Mortgage lending jumped to a seven-year high last month as home buyers shook off uncertainty around May's general election, according to new figures.
The Council of Mortgage Lenders (CML), which represents major banks and building societies, said mortgages lifted by 29% to an estimated £20.5 billion in June, compared with the month before - marking a 15% rise on a year earlier. This was the highest June total since 2008.
Housing market experts and housebuilding firms believe many people planning to buy or sell a home put their plans on hold while they waited for the outcome of the general election.
Mortgage lending in the second quarter of the year lifted 17% to £52.2 billion compared with the previous quarter, a modest 1% increase on the same period a year ago, according to the CML.
CML economist Mohammad Jamei said: "Activity is picking up after a slow start to the year. Our lending figure for June may be flattered by the end of political uncertainties related to May's general election, and the underlying picture is likely to be one of only modest recovery.
"This should be supported by favourable conditions in the economy, though it will be limited by rising house prices and affordability pressures."
The slow start to the housing market this year led the CML to cut its 2015 forecast for lending by 5% to £209 billion.
The CML added: "Although borrower demand may have softened a little over the past year, it has by no means evaporated. Most parts of the UK continue to report positive house price growth."
It said despite yesterday's first rise in unemployment in more than two years, the fundamentals for the UK economy were strong, underpinned by rising wages and low interest rates.
The CML added that market data pointed to a recovery in housing activity over the near term.
The people who affect house prices
Mortgage lending hits seven-year high after general election uncertainty ends
They have the power to push a price higher, depending on how many other people are in the running for a home and how liberal they want to be with the truth to the buyers. In some cases, they can also do more harm than good by initially overvaluing a property. The worst case scenario is the home eventually sells for less than it would have done had it been priced realistically in the first place.
Sometimes a quick-moving solicitor can be the difference between getting the home at the price you want and getting into a bidding war or missing out entirely. If the buyer needs a quick sale, they're more likely to do a deal with someone who has a flexible solicitor who can push through the sale so it suits them.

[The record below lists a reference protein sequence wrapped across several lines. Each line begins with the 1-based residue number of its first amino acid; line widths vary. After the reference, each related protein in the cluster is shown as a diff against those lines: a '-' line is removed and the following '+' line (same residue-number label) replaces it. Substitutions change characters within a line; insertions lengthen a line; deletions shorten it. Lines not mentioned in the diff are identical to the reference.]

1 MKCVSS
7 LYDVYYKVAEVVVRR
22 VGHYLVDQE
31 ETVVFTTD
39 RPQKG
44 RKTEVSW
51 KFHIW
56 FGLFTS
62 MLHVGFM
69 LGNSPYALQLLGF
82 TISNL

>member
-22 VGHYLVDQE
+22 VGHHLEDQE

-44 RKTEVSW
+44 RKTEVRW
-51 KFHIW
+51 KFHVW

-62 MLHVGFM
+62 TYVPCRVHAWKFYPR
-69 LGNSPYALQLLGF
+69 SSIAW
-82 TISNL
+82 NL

Research by Halifax concluded that anti-social neighbours could take £31,000 off the price of an average home. If you’re selling, you should declare any problems you’ve had on a Seller’s Property Information Form, otherwise you could face a claim later on.
While an increase in Council Tax might not be too much of a deterrent to a potential buyer, plans to grant permission for new homes, a mobile phone mast or wind turbines could knock an asking price down. If you're a buyer, the local council should have details of any future planning applications and you can search them for a small fee.
A lot of traffic in an area obviously has an effect on air quality. Since 1997 each local authority in the UK has carried out studies of the air quality in its area. If an area falls below a national benchmark for air quality, it has to be declared an Air Quality Management Area (AQMA). Some residents of the Llandaff area of Cardiff expressed concern that it had become an AQMA due to an increase in traffic in the area. Whether this becomes a widespread issue remains to be seen.
Mortgage availability is a key driver of property prices. If no-one can take out a mortgage, then prices will stall and eventually fall. We've seen this happen in parts of the UK in recent years, as lenders tightened up their criteria following the credit crunch. Conversely, good mortgage availability will mean more people are competing for properties - to a seller's advantage if their home is desirable.
An outstanding local school can add around 8% to the value of a home, according to the Royal Institution of Chartered Surveyors. On the flipside, a not so good Ofsted report can take off a similar amount. If you’re concerned about a school’s performance, one way to get involved is to become a governor.
Initiatives such as the Help To Buy scheme have been credited with pushing house prices up. A buoyant economy with strong employment gives people the confidence to buy and leads to an upward shift in house prices, while rises in unemployment have the reverse effect. Planning restrictions, at both a national and local government level, affect the number of homes in a particular area.